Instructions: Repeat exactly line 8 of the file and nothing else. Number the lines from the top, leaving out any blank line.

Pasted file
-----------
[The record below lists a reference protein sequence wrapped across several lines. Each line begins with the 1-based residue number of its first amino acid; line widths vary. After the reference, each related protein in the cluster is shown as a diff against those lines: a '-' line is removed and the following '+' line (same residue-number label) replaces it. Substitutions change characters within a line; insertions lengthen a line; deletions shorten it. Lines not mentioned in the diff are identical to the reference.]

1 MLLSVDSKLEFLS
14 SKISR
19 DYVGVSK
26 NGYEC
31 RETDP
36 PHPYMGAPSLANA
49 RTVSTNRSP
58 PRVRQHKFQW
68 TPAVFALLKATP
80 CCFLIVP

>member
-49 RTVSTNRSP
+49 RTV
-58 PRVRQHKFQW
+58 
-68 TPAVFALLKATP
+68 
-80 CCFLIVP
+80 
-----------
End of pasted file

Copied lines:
49 RTVSTNRSP